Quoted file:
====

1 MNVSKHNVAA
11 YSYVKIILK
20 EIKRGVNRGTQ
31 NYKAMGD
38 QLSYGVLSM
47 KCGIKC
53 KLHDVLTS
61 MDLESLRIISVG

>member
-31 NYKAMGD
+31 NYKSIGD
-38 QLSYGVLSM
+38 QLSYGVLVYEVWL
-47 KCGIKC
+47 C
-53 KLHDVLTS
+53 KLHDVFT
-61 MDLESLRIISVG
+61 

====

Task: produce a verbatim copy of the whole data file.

1 MNVSKHNVAA
11 YSYVKIILK
20 EIKRGVNRGTQ
31 NYKAMGD
38 QLSYGVLSM
47 KCGIKC
53 KLHDVLTS
61 MDLESLRIISVG

>member
-31 NYKAMGD
+31 NYKSIGD
-38 QLSYGVLSM
+38 QLSYGVLVYEVWL
-47 KCGIKC
+47 C
-53 KLHDVLTS
+53 KLHDVFT
-61 MDLESLRIISVG
+61 